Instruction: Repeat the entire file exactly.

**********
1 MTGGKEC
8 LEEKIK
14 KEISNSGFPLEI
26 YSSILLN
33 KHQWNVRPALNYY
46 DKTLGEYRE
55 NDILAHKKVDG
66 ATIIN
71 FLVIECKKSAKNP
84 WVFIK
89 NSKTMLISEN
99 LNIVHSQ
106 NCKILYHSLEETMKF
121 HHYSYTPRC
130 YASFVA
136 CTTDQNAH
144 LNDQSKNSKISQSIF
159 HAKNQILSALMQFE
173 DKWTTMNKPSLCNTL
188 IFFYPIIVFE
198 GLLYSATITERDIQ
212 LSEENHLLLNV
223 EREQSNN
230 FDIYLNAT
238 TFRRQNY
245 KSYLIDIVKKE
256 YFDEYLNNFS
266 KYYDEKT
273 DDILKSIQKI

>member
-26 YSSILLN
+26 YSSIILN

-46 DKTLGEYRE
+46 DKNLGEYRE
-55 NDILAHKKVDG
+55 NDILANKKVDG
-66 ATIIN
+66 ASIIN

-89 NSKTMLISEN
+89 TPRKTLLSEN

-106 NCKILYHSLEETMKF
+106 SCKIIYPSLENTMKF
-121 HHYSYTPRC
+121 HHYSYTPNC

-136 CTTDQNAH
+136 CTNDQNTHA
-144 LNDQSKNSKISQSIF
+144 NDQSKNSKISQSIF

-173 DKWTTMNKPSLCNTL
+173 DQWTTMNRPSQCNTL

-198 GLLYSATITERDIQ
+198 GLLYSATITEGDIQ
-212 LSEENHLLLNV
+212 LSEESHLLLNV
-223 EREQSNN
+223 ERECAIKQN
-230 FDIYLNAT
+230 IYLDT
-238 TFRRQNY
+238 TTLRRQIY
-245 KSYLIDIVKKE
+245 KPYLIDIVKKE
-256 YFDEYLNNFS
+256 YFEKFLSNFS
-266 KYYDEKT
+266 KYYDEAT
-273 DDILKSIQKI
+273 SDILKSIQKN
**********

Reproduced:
1 MTGGKEC
8 LEEKIK
14 KEISNSGFPLEI
26 YSSILLN
33 KHQWNVRPALNYY
46 DKTLGEYRE
55 NDILAHKKVDG
66 ATIIN
71 FLVIECKKSAKNP
84 WVFIK
89 NSKTMLISEN
99 LNIVHSQ
106 NCKILYHSLEETMKF
121 HHYSYTPRC
130 YASFVA
136 CTTDQNAH
144 LNDQSKNSKISQSIF
159 HAKNQILSALMQFE
173 DKWTTMNKPSLCNTL
188 IFFYPIIVFE
198 GLLYSATITERDIQ
212 LSEENHLLLNV
223 EREQSNN
230 FDIYLNAT
238 TFRRQNY
245 KSYLIDIVKKE
256 YFDEYLNNFS
266 KYYDEKT
273 DDILKSIQKI

>member
-26 YSSILLN
+26 YSSIILN

-46 DKTLGEYRE
+46 DKNLGEYRE
-55 NDILAHKKVDG
+55 NDILANKKVDG
-66 ATIIN
+66 ASIIN

-89 NSKTMLISEN
+89 TPRKTLLSEN

-106 NCKILYHSLEETMKF
+106 SCKIIYPSLENTMKF
-121 HHYSYTPRC
+121 HHYSYTPNC

-136 CTTDQNAH
+136 CTNDQNTHA
-144 LNDQSKNSKISQSIF
+144 NDQSKNSKISQSIF

-173 DKWTTMNKPSLCNTL
+173 DQWTTMNRPSQCNTL

-198 GLLYSATITERDIQ
+198 GLLYSATITEGDIQ
-212 LSEENHLLLNV
+212 LSEESHLLLNV
-223 EREQSNN
+223 ERECAIKQN
-230 FDIYLNAT
+230 IYLDT
-238 TFRRQNY
+238 TTLRRQIY
-245 KSYLIDIVKKE
+245 KPYLIDIVKKE
-256 YFDEYLNNFS
+256 YFEKFLSNFS
-266 KYYDEKT
+266 KYYDEAT
-273 DDILKSIQKI
+273 SDILKSIQKN